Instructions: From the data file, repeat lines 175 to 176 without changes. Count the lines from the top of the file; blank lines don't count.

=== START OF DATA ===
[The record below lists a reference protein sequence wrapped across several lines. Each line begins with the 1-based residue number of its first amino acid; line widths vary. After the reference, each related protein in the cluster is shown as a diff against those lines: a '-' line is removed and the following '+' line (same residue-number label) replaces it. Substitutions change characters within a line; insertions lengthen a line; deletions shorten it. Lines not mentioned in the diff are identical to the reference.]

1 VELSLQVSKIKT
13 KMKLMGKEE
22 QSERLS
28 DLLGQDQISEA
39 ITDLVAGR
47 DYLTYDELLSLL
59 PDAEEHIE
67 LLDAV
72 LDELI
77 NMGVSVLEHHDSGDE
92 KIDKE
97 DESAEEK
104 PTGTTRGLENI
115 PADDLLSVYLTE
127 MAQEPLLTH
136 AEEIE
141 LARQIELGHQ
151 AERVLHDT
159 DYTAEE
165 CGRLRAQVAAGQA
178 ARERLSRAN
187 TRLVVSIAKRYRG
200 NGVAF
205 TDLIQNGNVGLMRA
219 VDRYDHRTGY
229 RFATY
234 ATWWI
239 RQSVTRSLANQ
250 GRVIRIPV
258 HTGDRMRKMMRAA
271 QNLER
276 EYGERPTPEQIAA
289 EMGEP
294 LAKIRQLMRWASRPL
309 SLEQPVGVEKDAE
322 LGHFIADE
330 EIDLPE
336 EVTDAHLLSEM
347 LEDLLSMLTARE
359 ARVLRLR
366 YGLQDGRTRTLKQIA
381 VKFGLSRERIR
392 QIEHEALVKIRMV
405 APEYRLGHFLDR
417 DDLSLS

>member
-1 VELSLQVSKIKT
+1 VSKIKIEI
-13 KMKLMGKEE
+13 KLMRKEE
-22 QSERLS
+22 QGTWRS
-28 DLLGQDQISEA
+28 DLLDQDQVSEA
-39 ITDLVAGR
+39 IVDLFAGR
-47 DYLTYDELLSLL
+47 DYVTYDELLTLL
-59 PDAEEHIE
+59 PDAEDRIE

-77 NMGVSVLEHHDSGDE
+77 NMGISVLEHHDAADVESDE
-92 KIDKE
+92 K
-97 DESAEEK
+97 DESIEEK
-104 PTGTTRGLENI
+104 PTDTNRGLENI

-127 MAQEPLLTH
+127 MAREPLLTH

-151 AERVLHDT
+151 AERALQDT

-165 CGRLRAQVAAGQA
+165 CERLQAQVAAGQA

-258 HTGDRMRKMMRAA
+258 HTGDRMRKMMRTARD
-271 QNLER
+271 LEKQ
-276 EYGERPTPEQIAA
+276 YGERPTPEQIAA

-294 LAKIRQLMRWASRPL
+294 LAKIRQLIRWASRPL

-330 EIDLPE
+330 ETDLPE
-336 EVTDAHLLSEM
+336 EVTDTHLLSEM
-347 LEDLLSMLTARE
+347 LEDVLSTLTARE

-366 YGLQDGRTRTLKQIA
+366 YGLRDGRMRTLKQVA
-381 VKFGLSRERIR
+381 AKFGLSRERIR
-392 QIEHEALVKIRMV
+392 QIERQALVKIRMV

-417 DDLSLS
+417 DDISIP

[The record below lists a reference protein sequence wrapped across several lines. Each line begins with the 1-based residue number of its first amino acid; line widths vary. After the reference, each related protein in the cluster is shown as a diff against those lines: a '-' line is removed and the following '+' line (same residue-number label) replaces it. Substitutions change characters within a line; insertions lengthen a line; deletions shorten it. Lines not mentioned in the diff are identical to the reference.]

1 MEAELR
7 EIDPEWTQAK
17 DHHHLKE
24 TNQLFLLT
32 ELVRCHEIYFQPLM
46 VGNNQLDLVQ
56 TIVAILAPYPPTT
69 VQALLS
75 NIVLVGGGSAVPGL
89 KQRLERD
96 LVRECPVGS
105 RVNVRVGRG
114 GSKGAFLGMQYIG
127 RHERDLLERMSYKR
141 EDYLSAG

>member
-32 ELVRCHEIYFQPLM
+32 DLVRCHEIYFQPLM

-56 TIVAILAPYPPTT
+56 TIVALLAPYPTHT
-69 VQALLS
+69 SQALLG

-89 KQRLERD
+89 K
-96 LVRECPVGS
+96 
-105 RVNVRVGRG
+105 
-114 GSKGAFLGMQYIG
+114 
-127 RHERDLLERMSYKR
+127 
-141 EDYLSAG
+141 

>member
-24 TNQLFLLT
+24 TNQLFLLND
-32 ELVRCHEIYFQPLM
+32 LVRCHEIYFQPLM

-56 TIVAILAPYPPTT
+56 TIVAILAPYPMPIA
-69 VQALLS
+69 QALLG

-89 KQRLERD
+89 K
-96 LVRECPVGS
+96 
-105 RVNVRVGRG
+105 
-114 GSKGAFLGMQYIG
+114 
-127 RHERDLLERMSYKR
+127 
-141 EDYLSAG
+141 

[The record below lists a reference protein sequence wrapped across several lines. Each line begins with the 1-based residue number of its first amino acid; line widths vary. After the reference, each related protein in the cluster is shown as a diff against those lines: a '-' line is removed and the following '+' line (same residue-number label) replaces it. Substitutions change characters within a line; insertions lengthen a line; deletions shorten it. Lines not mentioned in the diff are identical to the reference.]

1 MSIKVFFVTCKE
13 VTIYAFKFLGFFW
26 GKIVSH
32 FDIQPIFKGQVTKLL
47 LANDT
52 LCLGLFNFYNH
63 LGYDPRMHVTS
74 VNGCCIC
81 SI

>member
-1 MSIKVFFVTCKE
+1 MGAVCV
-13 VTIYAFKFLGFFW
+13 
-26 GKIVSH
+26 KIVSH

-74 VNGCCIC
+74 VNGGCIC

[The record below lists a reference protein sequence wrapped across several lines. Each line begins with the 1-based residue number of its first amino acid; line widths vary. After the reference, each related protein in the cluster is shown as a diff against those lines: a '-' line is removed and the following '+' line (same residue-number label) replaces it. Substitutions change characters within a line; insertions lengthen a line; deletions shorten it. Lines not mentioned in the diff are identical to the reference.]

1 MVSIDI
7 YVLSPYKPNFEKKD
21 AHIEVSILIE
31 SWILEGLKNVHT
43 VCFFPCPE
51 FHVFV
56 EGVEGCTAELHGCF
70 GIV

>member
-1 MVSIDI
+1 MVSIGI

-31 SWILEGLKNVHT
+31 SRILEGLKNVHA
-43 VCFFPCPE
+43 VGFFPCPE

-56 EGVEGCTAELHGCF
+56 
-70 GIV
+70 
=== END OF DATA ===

7 YVLSPYKPNFEKKD
21 AHIEVSILIE